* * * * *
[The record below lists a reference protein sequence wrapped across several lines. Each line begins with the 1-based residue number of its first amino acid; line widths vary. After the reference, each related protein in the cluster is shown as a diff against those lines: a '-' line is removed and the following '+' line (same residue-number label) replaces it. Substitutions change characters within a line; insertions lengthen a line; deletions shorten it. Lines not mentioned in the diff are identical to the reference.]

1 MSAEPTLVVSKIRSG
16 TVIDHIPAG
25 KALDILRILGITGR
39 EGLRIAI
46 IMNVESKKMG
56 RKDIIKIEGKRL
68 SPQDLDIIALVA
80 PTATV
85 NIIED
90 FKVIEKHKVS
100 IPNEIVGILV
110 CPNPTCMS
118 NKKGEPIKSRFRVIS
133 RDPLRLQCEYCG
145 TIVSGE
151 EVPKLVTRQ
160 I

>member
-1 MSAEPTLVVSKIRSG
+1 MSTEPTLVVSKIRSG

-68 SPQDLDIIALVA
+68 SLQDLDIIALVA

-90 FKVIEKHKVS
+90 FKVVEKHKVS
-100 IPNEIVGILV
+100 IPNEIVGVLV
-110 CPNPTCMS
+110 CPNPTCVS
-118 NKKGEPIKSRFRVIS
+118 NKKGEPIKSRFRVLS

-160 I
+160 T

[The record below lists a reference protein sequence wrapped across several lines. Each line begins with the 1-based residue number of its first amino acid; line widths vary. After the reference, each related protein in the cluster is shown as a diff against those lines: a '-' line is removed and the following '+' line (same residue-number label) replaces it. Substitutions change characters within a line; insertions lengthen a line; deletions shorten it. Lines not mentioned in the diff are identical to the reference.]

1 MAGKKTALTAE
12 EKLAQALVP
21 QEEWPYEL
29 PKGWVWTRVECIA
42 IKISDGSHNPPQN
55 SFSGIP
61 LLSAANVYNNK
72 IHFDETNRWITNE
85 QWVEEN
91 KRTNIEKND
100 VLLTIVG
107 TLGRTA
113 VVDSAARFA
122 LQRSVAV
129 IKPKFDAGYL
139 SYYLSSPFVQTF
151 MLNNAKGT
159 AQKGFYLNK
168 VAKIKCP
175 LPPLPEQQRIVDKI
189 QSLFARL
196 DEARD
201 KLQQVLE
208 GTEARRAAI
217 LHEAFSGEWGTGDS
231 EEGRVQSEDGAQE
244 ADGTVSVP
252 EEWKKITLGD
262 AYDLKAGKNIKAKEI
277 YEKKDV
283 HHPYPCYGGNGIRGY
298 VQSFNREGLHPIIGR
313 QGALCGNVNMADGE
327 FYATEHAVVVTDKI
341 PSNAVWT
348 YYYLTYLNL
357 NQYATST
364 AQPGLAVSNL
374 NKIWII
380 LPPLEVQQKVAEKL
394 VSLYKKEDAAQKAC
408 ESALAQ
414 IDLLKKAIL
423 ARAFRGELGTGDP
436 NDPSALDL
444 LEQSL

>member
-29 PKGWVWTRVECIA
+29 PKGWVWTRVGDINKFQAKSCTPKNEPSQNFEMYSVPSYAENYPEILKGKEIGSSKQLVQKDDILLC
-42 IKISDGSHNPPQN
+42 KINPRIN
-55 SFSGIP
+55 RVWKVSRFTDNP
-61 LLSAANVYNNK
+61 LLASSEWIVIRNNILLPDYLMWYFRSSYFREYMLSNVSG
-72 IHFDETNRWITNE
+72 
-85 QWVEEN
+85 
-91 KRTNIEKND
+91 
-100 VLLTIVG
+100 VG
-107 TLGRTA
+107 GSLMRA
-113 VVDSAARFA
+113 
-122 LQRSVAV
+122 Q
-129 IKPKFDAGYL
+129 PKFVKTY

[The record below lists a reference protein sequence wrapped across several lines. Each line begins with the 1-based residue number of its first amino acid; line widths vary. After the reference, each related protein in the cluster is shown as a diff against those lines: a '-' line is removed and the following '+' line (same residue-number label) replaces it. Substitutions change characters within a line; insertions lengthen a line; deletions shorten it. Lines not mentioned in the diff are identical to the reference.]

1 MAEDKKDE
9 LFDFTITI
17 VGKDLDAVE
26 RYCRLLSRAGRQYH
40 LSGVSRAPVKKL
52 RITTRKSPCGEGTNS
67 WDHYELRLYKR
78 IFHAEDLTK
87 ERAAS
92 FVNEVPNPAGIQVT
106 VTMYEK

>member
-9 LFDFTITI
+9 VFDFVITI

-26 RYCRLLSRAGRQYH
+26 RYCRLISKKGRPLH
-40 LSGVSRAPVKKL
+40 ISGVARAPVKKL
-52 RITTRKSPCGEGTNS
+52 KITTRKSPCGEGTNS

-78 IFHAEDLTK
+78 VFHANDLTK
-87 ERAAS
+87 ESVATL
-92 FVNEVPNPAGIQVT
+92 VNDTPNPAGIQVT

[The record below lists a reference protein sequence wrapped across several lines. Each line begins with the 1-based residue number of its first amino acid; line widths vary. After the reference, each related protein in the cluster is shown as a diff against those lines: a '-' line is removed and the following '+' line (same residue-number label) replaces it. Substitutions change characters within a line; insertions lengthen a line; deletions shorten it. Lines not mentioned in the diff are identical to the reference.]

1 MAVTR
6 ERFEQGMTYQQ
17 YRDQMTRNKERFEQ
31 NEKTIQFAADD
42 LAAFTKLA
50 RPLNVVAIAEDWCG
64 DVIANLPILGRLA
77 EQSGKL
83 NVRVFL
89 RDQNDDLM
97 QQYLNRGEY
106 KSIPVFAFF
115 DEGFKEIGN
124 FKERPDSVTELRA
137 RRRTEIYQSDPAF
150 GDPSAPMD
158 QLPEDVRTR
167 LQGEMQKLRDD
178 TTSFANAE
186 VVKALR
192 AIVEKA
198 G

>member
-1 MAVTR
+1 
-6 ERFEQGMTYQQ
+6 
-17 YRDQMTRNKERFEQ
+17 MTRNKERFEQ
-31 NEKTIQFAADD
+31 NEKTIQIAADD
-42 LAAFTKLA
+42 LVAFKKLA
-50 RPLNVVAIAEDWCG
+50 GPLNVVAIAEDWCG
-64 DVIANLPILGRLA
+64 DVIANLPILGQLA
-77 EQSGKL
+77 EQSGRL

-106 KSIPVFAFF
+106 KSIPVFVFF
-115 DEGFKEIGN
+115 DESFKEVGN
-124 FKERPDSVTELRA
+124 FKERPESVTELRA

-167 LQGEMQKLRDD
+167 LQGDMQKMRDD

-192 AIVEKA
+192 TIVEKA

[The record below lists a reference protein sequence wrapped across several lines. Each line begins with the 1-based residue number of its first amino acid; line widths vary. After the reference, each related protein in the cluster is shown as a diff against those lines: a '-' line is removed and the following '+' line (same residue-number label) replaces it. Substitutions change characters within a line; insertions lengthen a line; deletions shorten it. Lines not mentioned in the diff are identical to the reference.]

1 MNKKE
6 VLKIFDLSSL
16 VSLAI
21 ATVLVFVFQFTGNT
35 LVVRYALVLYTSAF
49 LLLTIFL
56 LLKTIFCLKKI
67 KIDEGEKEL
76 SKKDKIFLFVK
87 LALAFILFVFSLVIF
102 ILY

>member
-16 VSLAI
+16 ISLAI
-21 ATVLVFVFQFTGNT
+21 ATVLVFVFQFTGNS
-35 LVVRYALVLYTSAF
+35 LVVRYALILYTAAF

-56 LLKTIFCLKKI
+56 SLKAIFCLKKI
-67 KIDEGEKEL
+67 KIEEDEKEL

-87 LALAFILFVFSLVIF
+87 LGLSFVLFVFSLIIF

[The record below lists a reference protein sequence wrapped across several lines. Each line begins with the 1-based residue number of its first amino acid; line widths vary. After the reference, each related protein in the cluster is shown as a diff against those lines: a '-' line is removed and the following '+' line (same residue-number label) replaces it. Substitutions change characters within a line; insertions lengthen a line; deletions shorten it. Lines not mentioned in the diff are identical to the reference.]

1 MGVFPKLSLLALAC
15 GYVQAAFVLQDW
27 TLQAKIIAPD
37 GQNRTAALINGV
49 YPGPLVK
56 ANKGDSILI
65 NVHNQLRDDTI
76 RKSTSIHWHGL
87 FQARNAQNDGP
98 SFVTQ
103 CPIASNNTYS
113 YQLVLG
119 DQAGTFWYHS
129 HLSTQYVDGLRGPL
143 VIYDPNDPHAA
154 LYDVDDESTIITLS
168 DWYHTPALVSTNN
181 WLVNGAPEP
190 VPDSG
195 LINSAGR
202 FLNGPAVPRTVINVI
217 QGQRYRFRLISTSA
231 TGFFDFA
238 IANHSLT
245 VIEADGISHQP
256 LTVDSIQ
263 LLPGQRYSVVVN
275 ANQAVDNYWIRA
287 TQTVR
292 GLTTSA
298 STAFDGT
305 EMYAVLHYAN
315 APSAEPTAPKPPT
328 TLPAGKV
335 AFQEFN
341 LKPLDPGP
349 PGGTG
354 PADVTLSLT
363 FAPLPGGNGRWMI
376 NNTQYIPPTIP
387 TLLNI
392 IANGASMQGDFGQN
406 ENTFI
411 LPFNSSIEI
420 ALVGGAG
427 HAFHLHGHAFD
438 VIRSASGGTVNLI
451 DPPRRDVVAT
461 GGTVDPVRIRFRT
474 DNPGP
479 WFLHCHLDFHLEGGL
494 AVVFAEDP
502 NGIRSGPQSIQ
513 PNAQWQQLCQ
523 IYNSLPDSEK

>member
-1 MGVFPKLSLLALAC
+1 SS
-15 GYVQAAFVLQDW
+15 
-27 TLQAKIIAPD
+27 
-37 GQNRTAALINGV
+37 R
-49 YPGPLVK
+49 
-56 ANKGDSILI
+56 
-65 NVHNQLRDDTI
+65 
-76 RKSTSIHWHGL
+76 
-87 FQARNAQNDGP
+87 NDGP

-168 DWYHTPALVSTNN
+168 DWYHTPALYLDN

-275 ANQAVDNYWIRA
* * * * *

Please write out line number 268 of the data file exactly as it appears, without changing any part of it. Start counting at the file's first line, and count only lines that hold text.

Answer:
+15 